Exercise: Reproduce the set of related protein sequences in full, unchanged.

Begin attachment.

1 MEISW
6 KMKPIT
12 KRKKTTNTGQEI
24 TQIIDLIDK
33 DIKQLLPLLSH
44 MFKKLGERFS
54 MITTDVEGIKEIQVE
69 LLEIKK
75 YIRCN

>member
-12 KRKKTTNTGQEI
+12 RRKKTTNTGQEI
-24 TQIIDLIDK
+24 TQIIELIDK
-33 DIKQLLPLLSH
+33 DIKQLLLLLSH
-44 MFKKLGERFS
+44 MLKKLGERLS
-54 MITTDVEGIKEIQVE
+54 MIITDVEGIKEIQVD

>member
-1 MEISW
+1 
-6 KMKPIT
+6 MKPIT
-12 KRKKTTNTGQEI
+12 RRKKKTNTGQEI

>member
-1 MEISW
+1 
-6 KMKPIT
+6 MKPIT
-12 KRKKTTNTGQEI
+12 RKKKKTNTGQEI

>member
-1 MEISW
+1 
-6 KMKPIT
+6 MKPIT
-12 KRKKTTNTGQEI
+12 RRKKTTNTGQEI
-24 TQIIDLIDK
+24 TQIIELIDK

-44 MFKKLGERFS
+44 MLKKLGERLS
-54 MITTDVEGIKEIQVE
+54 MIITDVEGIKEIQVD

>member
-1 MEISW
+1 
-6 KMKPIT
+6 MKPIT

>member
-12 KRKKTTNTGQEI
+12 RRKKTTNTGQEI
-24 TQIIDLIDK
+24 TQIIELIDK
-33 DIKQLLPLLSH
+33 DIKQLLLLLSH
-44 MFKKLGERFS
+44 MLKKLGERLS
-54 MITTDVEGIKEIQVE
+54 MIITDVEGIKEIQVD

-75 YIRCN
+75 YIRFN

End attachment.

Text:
1 MEISW
6 KMKPIT
12 KRKKTTNTGQEI
24 TQIIDLIDK
33 DIKQLLPLLSH
44 MFKKLGERFS
54 MITTDVEGIKEIQVE
69 LLEIKK
75 YIRCN

>member
-12 KRKKTTNTGQEI
+12 RRKKTTNTGQEI
-24 TQIIDLIDK
+24 TQIIELIDK
-33 DIKQLLPLLSH
+33 DIKQLLLLLSH
-44 MFKKLGERFS
+44 MLKKLGERLS
-54 MITTDVEGIKEIQVE
+54 MIITDVEGIKEIQVD

>member
-1 MEISW
+1 
-6 KMKPIT
+6 MKPIT
-12 KRKKTTNTGQEI
+12 RRKKKTNTGQEI

>member
-1 MEISW
+1 
-6 KMKPIT
+6 MKPIT
-12 KRKKTTNTGQEI
+12 RKKKKTNTGQEI

>member
-1 MEISW
+1 
-6 KMKPIT
+6 MKPIT
-12 KRKKTTNTGQEI
+12 RRKKTTNTGQEI
-24 TQIIDLIDK
+24 TQIIELIDK

-44 MFKKLGERFS
+44 MLKKLGERLS
-54 MITTDVEGIKEIQVE
+54 MIITDVEGIKEIQVD

>member
-1 MEISW
+1 
-6 KMKPIT
+6 MKPIT

>member
-12 KRKKTTNTGQEI
+12 RRKKTTNTGQEI
-24 TQIIDLIDK
+24 TQIIELIDK
-33 DIKQLLPLLSH
+33 DIKQLLLLLSH
-44 MFKKLGERFS
+44 MLKKLGERLS
-54 MITTDVEGIKEIQVE
+54 MIITDVEGIKEIQVD

-75 YIRCN
+75 YIRFN